Korean makes kimchi big in Ireland
Seven years later, Irish Kimchi debuted at SuperValu, one of the major three supermarket chains there.
Though he left out jeotgal, or fermented fish, for the vegetarians, it remained hot and exuded the flavors of the real thing. The reaction was unexpected.
Locals enjoyed it in sandwiches or for pasta sauce. It wasn’t cheap at 3.8 euros ($4.26) for a 180 gram pack, yet 2,300 or so packs are now sold monthly. After beginning with three locations, there are now 23 SuperValus where one can find the product.
Irish Kimchi was started by Kim, founder of the Korean food company Jaru.
“I wanted to throw myself into a place where no one knew me,” says Kim. “If it was going to happen, I was going to let happen.”
Despite his poor English and his empty pockets, Kim arrived in Dublin, Ireland, in high spirits in 2010. He shared a 300,000 won ($266) room with three other roommates just above a rock cafe and had to wear earplugs to get through the night.
“Life is a fight, isn’t it?” says Kim. “I couldn’t use any of my Korean-style English, ‘Ha-u A-yu,’ that I started with.”
Within three months, he found a part-time job at a Korean restaurant washing dishes and cleaning floors.
“It wasn’t an easy time,” he says. “But I felt something strange when I saw Irish people enjoying doenjang (fermented soybean paste) and ssambap (leaf wraps).”
Observing locals eating Korean food, Kim came upon a desire to cook for the first time.
In the two years he spent at the part-time job, he became practiced in the use of a kitchen knife, having never grabbed one in his days back home.
Kim made up his mind to learn the culinary arts and was accepted into the Dublin Institute of Technology for hospitality management.
Though he found minor success, eventually climbing to the position of manager at the restaurant, he soon acted on his epiphany and left the job to become a kitchen aide at a French restaurant.
“I thought I had to start with the French if I wanted to study cuisine,” said Kim.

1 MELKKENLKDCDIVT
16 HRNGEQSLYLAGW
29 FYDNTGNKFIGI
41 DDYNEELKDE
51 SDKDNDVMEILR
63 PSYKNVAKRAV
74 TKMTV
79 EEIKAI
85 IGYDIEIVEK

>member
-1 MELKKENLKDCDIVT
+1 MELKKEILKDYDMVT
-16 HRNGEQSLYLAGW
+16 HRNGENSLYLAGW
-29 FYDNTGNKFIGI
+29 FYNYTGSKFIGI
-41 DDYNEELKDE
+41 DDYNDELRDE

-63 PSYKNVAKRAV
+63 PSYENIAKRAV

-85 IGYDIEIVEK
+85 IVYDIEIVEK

During the day, he studied at the university, and at night, he familiarized himself with restaurant work. To supplement his income, he found himself various odd-jobs for recording events or interpreting.
It wasn’t easy to come up with the 12,000 euro tuition for the academic school year.
“When I had the time, I ran to the library and looked for academic papers or magazines on cuisine to read,” he recalls. “I read it all, especially if there was a book pertaining to Korean cuisine.”
It wasn’t all theory, as his restaurant work gave him the opportunity for practical training.
“I familiarized myself with various tastes as I poured myself million-won wine which customers left unfinished,” he says. “It was because if it wasn’t then, it was definitely something I could never experience.”
Soon, he earned a full scholarship at the university.
“It was the first time since I came to Ireland that I had cried so hard,” says Kim.
Last year, Kim graduated at the top of his class with his thesis, “Korean food in the Irish market.” Though he was advised to pursue a doctorate, he decided to go into business instead.
“I had the feeling that if I didn’t do it now, I wasn’t sure when I could,” says Kim. “I also started cooking to show foreigners delicious Korean food.”
He started Jaru, his Korean food business, with two colleagues in May of last year.
Bibimbap and bulgogi were already widely known in Ireland, so Kim focused his attention on other Korean staples such as doenjang and galbi (grilled ribs).
Last September, his dishes first appeared at a food market on a busy Dublin street. Three months later, word of mouth had made it a hit.
Even in pouring rain, people line up for his food.
As a result of his success, Kim’s dishes qualified for SuperValu’s artisan food industry program.
“I heard doubts about whether the business could do well, with only about 1,000 Koreans in Ireland,” he says, adding that his eventual goal is to “cross Ireland and spread Korean cuisine over the entirety of Europe.”
BY KIM MIN-KWAN [firstname.lastname@example.org]
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